Donald TrumpDonald Trump

 (AP Photo/Evan Vucci)

 

But in an earlier era, the two men appeared together amicably. Ahead of the 2004 presidential election, Trump made a cameo in the Eminem concert special “The Shady National Convention,” which aired on MTV. “I know a winner when I see one,” Trump said in an endorsement of Eminem’s alter-ego, Slim Shady. “Donald Trump is telling you right now Slim Shady is a winner. He’s got brains, he’s got guts and he’s got Donald Trump’s vote.”

The rapper’s dense, blistering lyrics have courted controversy in the past, with some accusing him of writing homophobic and misogynistic verses.

Hillary Clinton.Hillary Clinton.

 (AP Photo/Patrick Semansky)

And this is not the first time that Eminem has tackled politics in his songs: He has also taken aim at Bill ClintonHillary Clinton and George W. Bush. Last October, he released the freestyle track “Campaign Speech,” in which he called Trump “a loose cannon who’s blunt with his hand on the button.”

Eminem is thought to be gearing up for the release this year of his eighth major-label album and first since “The Marshall Mathers LP 2” in 2013. (A longtime producer for the rapper said earlier this month that the new music was “done.”) In the last few years, he has popped up for occasional guest verses and soundtrack songs — he is featured on Pink’s “Revenge,” out Friday — but has largely remained in the shadows, away from celebrity and social media.

“Sometimes I think that if I get comfortable or set in my ways of doing something, maybe I should step back for a minute and figure out how to mix it up a little bit,” he told The New York Times in 2015.

Rapper Kendrick Lamar, pictured in April 2017, received the most MTV Video Music Awards nominations at eightRapper Kendrick Lamar, pictured in April 2017, received the most MTV Video Music Awards nominations at eight

 (AFP/File)

Other hip-hop artists and rappers have also targeted the president in their lyrics and music videos. California rapper YG released a single last August called “FDT,” in which he repeatedly curses Trump’s name. Kendrick Lamar lashed out at Trump in his tracks “The Heart Part 4” and “XXX.” Snoop Dogg’s music video “Lavender,” in which the rapper aimed a toy pistol at a clown resembling Trump, earned a rebuke and a call for “jail time!” from the president himself in March.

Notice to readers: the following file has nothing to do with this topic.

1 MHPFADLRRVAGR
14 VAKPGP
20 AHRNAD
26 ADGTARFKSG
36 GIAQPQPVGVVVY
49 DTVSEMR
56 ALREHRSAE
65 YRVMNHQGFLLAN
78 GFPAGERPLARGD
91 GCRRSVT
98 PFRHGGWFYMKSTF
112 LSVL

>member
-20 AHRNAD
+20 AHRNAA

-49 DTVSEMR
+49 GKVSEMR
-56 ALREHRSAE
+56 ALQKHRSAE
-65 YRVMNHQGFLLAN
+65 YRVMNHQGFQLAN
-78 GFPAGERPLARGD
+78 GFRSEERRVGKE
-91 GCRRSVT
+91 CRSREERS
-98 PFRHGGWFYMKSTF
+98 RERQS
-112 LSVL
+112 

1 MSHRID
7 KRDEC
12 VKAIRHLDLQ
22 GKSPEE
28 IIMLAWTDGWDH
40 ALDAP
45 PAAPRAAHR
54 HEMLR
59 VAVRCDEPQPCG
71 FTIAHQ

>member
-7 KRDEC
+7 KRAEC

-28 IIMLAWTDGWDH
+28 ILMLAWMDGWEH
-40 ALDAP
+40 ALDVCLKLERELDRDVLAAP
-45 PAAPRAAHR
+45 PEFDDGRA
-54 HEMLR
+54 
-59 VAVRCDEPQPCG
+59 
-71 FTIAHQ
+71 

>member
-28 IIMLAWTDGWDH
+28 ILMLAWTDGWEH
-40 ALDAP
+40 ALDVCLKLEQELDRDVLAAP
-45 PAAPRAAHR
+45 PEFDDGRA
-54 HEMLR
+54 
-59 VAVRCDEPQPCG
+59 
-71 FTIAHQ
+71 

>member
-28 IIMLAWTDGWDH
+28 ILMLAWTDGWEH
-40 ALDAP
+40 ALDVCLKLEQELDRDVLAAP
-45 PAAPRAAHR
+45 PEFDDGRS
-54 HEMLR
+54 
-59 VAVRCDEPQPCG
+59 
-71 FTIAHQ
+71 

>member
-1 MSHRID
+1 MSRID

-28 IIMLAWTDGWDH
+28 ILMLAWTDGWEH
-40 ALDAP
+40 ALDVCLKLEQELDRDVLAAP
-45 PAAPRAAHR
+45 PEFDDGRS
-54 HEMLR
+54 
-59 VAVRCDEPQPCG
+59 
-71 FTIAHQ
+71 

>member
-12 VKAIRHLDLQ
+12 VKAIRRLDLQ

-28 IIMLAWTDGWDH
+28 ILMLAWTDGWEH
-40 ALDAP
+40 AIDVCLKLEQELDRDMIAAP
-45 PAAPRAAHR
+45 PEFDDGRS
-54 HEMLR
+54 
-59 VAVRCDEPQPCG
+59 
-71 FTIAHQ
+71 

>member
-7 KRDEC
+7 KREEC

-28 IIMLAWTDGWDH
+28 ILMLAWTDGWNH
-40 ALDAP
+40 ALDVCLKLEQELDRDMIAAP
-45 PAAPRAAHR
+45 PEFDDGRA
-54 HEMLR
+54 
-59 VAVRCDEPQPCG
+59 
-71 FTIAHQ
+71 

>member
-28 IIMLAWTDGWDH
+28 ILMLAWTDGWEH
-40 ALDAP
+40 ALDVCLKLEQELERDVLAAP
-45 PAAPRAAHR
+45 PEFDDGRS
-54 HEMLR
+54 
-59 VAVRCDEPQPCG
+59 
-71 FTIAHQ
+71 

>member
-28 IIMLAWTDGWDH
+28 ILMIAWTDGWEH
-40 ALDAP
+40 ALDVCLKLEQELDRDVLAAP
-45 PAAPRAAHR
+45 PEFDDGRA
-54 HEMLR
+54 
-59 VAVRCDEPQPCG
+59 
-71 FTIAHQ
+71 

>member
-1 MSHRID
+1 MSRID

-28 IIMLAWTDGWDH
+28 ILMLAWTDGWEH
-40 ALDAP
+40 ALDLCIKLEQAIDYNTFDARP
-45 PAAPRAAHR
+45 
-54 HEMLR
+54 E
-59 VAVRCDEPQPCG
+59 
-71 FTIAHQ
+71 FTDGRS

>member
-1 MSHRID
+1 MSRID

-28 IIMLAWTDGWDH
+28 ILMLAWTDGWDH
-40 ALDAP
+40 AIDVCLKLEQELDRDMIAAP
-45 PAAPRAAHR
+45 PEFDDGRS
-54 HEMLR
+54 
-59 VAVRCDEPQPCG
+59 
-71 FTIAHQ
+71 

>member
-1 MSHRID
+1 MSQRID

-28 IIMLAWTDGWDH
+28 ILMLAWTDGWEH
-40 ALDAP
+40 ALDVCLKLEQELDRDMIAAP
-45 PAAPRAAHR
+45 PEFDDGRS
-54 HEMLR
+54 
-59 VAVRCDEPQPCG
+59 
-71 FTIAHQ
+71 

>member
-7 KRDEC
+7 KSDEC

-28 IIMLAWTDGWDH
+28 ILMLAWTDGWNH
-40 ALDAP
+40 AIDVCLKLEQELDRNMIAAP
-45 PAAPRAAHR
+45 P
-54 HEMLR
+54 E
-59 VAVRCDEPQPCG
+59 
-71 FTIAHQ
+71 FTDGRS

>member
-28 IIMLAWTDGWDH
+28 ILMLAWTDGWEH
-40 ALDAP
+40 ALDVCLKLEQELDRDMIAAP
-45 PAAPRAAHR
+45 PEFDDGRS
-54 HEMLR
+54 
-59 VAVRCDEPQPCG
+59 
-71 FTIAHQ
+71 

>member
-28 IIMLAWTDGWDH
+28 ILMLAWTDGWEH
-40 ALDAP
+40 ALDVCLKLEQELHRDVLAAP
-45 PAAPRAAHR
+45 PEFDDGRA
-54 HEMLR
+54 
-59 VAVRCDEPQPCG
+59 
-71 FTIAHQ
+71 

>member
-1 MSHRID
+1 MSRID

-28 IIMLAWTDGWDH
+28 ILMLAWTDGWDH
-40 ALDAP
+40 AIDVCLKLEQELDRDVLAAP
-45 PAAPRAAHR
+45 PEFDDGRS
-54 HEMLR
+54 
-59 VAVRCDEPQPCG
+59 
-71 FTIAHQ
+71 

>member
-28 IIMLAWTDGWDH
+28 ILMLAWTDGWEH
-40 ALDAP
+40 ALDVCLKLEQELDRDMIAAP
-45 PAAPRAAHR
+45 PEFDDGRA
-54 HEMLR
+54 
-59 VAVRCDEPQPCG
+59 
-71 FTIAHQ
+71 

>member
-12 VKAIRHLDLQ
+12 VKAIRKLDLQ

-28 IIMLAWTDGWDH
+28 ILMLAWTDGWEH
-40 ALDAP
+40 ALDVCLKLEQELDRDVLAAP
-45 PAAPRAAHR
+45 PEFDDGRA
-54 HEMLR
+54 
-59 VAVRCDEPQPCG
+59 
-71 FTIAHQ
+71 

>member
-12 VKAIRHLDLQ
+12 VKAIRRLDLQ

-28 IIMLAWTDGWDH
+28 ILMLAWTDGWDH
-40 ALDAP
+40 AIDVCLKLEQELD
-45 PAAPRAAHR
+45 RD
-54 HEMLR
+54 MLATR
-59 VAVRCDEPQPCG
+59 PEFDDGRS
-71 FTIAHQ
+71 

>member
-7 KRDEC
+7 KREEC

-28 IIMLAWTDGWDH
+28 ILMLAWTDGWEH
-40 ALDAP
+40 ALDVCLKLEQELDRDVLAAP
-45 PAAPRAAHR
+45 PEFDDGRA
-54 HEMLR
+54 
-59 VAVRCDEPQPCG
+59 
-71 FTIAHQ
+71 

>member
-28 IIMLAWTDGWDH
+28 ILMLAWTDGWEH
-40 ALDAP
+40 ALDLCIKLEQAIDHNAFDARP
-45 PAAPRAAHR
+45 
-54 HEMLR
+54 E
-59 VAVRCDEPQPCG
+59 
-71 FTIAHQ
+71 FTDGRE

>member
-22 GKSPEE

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Liberia’s election results were delayed on Wednesday by hitches at a number of polling stations, with Vice President Joseph Boakai and footballer George Weah seen as the frontrunners to succeed Ellen Johnson Sirleaf. The National Elections Commission (NEC) is expected to announce the first official results from the presidential and legislative elections on Thursday. If no candidate wins 50 percent of the presidential vote, a run-off between the top two contenders will be held on November 7, an outcome analysts say is a near certainty. Turnout for Liberia’s first democratic transfer of power in seven decades was exceptionally high, the electoral panel has suggested. It admitted that staff at polling stations had in some cases caused long waits for voters and widespread confusion, and many closed as late as 3am, triggering the delay. Controversy erupted after some voters were directed to the wrong polling place or were made to stand in hot sun followed by heavy rain for hours, leading the NEC to apologise for the conduct of staff who misdirected voters. “We have already admitted that our queue controllers at various polling places were not at their best,” NEC Chairman Jerome Korkoya told journalists. “They were supposed to direct voters to the proper line they were assigned. From all indications in many places they didn’t do that and we take responsibility for that,” he admitted. Liberians wait outside a polling station to vote in Monroviaplay Liberians wait outside a polling station to vote in Monrovia (AFP Photo/ISSOUF SANOGO) Staff training would be reformed for the next election, he added. One district in northeastern Nimba will also have a re-run after a failure to open all four polling places. The nation’s 2.18 million registered voters made their choice from a crowded field of 20 presidential candidates — including just one woman — and elected 73 parliamentarians for the lower chamber, the House of Representatives. Longtime opposition figure Charles Brumskine and upstart former Coca-Cola executive Alexander Cummings are deemed to be close on the heels of Weah and Boakai. – Parties blame NEC – Political parties voiced concern at the problems. “Some people will stand in the queue for hours just to be told at the end that you have to go to the other line. Some people could not stand that, and we are very concerned,” said Moore Allen, a spokesman for the Unity Party (UP), which is backing Vice President Boakai. “It is NEC responsibility to show voters the way in a manner that they will not make mistakes,” echoed Ansu Sunny, a spokesman for Weah’s Coalition for Democratic Change (CDC), though said they did not believe the problem was of a huge magnitude. In the 2005 and 2011 presidential elections, Weah’s CDC party and Sirleaf’s Unity Party went into the run-off round of voting. The vote is seen as a crucial test of Liberia’s stability. Sirleaf, Africa’s first female elected head of state, is stepping down after a maximum two six-year terms in which she steered the country away from the trauma of civil war, but, say critics, failed to tackle its poverty. – ‘More resources’ – Joe Pemagbi, an electoral observer for the Open Society Initiative for West Africa, said dialogue between the parties in the period before a possible second round was key to avoiding conflict. “A lot more resources need to be put into civic and voter education, because that’s key to how people respond to some of these challenges,” including frustration over being unable to cast ballots, Pemagbi said. “People should be pushing for peaceful dialogue and inter-party dialogue,” he added, saying it “is extremely important at this point in time”. The US State Department hailed the vote as “an important step toward achieving Liberia’s first peaceful transfer of power from one democratically-elected head of state to another in decades”. Back-to-back civil wars, the 2014-16 Ebola crisis and slumped commodity prices have left Liberia among the world’s poorest nations, while corruption remains entrenched.